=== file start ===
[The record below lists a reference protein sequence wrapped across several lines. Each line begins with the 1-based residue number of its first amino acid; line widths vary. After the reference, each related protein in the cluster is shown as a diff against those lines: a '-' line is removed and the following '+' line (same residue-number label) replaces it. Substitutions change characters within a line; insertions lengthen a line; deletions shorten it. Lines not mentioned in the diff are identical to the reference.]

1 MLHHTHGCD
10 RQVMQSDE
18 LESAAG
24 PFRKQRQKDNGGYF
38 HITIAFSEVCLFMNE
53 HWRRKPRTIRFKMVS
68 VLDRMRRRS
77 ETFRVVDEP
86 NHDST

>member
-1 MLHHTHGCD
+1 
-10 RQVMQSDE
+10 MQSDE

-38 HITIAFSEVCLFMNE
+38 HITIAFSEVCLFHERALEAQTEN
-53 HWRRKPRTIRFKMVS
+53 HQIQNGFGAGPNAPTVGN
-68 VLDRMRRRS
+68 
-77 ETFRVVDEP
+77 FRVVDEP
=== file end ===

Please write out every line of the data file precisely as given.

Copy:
[The record below lists a reference protein sequence wrapped across several lines. Each line begins with the 1-based residue number of its first amino acid; line widths vary. After the reference, each related protein in the cluster is shown as a diff against those lines: a '-' line is removed and the following '+' line (same residue-number label) replaces it. Substitutions change characters within a line; insertions lengthen a line; deletions shorten it. Lines not mentioned in the diff are identical to the reference.]

1 MLHHTHGCD
10 RQVMQSDE
18 LESAAG
24 PFRKQRQKDNGGYF
38 HITIAFSEVCLFMNE
53 HWRRKPRTIRFKMVS
68 VLDRMRRRS
77 ETFRVVDEP
86 NHDST

>member
-1 MLHHTHGCD
+1 
-10 RQVMQSDE
+10 MQSDE

-38 HITIAFSEVCLFMNE
+38 HITIAFSEVCLFHERALEAQTEN
-53 HWRRKPRTIRFKMVS
+53 HQIQNGFGAGPNAPTVGN
-68 VLDRMRRRS
+68 
-77 ETFRVVDEP
+77 FRVVDEP